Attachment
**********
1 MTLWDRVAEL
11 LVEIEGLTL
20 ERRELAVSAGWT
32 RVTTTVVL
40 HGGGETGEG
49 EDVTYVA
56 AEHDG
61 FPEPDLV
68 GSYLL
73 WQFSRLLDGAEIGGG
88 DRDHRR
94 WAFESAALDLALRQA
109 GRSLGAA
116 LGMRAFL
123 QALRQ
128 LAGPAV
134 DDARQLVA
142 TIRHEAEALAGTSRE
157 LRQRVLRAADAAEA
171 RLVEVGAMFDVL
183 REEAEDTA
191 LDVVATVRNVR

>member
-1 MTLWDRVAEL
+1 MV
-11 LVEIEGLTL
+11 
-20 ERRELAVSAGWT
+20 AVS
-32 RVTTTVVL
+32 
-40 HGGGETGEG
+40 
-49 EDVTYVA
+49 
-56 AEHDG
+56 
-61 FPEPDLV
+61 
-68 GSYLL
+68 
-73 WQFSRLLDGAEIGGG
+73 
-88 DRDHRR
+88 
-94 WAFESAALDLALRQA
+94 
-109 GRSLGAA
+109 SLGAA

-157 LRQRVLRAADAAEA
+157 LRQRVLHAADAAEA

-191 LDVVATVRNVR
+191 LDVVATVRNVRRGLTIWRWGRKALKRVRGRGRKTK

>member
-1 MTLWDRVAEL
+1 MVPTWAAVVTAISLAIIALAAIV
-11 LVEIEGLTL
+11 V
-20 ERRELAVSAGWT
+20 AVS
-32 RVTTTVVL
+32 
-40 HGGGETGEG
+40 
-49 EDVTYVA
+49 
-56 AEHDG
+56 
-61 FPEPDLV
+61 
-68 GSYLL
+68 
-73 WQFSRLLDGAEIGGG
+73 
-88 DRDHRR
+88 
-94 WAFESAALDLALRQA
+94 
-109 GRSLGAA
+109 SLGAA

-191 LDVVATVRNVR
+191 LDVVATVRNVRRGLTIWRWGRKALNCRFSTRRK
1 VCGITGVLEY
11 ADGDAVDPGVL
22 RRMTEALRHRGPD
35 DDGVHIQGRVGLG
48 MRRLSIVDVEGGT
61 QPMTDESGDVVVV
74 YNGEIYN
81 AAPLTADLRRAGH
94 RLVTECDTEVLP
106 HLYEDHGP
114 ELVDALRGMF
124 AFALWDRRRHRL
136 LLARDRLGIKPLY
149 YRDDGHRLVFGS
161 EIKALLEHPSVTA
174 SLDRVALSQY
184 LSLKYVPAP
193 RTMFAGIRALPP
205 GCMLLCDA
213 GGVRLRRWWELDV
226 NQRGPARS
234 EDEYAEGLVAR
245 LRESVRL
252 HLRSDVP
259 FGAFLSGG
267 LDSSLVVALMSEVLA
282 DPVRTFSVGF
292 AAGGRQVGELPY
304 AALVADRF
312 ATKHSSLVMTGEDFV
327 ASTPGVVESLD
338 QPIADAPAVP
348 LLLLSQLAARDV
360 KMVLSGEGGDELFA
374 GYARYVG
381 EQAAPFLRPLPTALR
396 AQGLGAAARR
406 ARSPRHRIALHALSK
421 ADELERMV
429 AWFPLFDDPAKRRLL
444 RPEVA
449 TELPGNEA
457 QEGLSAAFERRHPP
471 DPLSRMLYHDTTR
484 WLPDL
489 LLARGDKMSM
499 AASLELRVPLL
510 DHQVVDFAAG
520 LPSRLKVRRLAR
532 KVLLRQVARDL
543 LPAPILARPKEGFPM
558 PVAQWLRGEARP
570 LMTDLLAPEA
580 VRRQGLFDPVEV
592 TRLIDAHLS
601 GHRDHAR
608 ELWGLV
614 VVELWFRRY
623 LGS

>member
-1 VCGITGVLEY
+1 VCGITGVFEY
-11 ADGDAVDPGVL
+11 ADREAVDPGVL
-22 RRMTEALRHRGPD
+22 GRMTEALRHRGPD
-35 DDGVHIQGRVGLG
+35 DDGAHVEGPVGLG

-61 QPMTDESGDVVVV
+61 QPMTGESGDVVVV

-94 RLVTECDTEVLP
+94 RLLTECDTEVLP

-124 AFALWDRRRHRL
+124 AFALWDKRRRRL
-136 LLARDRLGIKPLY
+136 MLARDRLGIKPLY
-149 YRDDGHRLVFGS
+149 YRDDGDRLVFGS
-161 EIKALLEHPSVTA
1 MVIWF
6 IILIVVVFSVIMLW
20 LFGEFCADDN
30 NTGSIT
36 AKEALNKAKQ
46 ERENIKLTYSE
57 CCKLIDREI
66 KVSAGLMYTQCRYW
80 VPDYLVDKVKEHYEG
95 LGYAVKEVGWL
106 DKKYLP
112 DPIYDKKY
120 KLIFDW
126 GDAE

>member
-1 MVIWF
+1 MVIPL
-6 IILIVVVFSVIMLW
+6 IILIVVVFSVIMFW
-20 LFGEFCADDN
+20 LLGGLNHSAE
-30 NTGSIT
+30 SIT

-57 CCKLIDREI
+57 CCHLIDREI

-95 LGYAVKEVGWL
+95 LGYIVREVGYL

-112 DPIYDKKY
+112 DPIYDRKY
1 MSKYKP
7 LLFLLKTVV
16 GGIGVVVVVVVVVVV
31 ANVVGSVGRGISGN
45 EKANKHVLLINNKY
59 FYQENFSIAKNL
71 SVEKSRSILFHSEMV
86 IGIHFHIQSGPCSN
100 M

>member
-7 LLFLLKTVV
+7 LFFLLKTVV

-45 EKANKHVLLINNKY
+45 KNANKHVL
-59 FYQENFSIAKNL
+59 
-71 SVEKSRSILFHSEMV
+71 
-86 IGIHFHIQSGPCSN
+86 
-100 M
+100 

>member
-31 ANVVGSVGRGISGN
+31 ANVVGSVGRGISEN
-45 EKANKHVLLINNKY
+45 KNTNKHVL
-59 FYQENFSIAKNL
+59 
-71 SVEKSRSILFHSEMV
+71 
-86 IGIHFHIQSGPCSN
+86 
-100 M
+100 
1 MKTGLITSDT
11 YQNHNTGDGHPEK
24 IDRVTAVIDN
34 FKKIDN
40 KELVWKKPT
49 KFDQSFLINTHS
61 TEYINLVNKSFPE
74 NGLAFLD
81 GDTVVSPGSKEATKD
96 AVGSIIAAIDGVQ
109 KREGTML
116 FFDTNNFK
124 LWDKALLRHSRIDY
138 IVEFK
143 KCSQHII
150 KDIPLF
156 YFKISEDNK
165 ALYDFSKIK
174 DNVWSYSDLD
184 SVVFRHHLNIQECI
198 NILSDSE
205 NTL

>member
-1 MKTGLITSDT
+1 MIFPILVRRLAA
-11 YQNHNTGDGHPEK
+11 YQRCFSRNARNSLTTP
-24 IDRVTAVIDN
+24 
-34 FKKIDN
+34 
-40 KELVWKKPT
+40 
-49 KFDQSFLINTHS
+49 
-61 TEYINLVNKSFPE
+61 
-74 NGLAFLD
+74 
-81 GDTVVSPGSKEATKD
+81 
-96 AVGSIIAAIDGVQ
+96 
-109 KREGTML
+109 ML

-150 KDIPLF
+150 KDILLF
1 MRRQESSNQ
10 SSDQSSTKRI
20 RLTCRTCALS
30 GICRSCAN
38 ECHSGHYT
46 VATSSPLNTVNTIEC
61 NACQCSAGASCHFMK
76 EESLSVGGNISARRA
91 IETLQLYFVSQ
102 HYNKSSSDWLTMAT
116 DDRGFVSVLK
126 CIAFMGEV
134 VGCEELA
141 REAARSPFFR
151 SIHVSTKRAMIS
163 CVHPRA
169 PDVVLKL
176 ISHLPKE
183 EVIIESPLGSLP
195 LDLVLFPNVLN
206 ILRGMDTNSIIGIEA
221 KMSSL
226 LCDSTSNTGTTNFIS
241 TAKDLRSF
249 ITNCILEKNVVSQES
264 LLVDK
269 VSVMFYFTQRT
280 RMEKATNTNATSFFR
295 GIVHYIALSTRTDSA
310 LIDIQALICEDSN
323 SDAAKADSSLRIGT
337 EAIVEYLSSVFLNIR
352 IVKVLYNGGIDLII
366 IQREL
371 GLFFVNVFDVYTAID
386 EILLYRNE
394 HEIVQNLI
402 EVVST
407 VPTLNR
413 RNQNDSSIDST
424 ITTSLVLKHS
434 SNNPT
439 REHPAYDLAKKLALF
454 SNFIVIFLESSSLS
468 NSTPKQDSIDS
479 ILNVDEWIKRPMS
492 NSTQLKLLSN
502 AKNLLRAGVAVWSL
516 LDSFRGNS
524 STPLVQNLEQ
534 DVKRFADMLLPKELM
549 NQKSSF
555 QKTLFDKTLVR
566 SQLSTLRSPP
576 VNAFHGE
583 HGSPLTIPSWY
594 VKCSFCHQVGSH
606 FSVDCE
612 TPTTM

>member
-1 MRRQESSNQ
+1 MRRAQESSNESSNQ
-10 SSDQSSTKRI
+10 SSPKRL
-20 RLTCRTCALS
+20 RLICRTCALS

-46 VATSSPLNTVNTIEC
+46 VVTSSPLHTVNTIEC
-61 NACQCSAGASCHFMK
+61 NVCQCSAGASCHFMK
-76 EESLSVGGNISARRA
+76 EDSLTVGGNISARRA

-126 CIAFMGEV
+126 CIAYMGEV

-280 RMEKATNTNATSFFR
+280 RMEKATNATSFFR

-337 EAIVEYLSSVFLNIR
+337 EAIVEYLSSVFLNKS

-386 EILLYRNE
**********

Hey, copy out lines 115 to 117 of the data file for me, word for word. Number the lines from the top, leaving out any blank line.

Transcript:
348 LLLLSQLAARDV
360 KMVLSGEGGDELFA
374 GYARYVG